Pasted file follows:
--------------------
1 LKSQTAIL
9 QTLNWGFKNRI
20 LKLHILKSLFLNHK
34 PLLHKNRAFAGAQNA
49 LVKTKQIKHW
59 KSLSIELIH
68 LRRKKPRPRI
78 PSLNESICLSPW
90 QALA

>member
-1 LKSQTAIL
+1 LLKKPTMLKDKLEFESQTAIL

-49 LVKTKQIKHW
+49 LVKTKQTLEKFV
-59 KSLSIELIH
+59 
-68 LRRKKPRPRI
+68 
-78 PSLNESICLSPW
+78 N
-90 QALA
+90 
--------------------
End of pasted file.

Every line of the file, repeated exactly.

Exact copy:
1 LKSQTAIL
9 QTLNWGFKNRI
20 LKLHILKSLFLNHK
34 PLLHKNRAFAGAQNA
49 LVKTKQIKHW
59 KSLSIELIH
68 LRRKKPRPRI
78 PSLNESICLSPW
90 QALA

>member
-1 LKSQTAIL
+1 LLKKPTMLKDKLEFESQTAIL

-49 LVKTKQIKHW
+49 LVKTKQTLEKFV
-59 KSLSIELIH
+59 
-68 LRRKKPRPRI
+68 
-78 PSLNESICLSPW
+78 N
-90 QALA
+90 